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ONUV
06-09-2007, 02:06 PM
The disparity between what the scholarships are worth and the amount of money that these student athletes bring to their universities is appalling. These students are taking the time that most students work part time at near minimum wage and laying it all on the line for their university varsity team. Everyone agrees that most universities have been less than stellar at graduating high profile student athletes. Why not tie the two together to achieve a common goal?

http://www.fanblogs.com/ncaa/007012.php

doingthisinsteadofwork
06-09-2007, 02:12 PM
no they're getting a great education.

gbpackers0065
06-09-2007, 02:15 PM
What about the Valedictorian who gos on to be rich and donates back to the school? Should he be payed?

sweetness34
06-09-2007, 02:18 PM
Hmmm, this is tempting. Ok I give in: (although these will be brief and blunt)

1) Already have full ride schollies (free education)

2) Trickle down effect to High School

3) Greed

4) Professionalizing College Sports

5) Damaging a great tradition of sporting

6) Paying all those who bring in money for the University

Off the top of my head those are my points against paying college athletes, and if you want me to expand on them I will but their pretty self explanatory.

I don't mind monthly stipends so they can get their necessities but I am strongly opposed to paying college athletes, and I have first hand experience on this topic because I play college sports.

sweetness34
06-09-2007, 02:20 PM
What about the Valedictorian who gos on to be rich and donates back to the school? Should he be payed?

What about the first chair violin player who works hard at her hobby/activity? He/She brings in money for the university through concerts. If you pay athletes you have to start paying drama members, band members, orchestra members, etc...It's not fair if you don't.

princefielder28
06-09-2007, 02:30 PM
They are getting paid: it's called a FREE education

Ravens1991
06-09-2007, 02:34 PM
I go back and forth on this topic. Yea they get a ton of $ for FREE education, that amount up to the 5 digit sums for all the years. But say a player grew up in poverty and his parents cant afford to send him $ to buy tooth paste and things like that. I think there should be a special program that a athlete w/ a scholarship can apply for "needs money" Which they get the money to buy toothpaste and so on. But the kids who grew up in a gated community and there parents have 6 BMWs dont get that $.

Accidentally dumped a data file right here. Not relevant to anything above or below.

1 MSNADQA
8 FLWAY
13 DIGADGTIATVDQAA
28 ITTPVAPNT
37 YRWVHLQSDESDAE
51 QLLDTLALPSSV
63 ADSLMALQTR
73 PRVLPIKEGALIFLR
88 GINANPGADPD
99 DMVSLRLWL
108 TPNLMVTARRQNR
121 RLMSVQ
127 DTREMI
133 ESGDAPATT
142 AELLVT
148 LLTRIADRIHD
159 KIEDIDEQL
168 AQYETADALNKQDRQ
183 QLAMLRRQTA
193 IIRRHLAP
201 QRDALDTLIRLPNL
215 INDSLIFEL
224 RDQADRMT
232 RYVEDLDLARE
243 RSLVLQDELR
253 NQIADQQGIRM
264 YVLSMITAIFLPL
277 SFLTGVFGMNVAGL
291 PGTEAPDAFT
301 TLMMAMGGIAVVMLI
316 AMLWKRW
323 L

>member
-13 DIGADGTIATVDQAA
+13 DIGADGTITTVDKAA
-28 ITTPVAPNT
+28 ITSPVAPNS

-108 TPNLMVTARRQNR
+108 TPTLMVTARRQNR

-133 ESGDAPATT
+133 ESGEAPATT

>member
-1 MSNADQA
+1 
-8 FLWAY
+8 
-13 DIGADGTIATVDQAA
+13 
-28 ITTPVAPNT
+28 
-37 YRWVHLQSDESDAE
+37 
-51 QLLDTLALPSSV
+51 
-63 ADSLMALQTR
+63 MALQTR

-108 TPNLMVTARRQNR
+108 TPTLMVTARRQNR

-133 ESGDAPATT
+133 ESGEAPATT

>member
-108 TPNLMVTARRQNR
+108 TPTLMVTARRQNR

gbpackers0065
06-09-2007, 02:34 PM
What about the first chair violin player who works hard at her hobby/activity? He/She brings in money for the university through concerts. If you pay athletes you have to start paying drama members, band members, orchestra members, etc...It's not fair if you don't.

Exactly, why should only athletes get paid when there are students who work just as hard (if not harder) than the athlete does.

sweetness34
06-09-2007, 02:46 PM
I go back and forth on this topic. Yea they get a ton of $ for FREE education, that amount up to the 5 digit sums for all the years. But say a player grew up in poverty and his parents cant afford to send him $ to buy tooth paste and things like that. I think there should be a special program that a athlete w/ a scholarship can apply for "needs money" Which they get the money to buy toothpaste and so on. But the kids who grew up in a gated community and there parents have 6 BMWs dont get that $.

And they do get stipends for things they need, but I think they should raise it a bit from where it is. I just don't like the salary idea at all.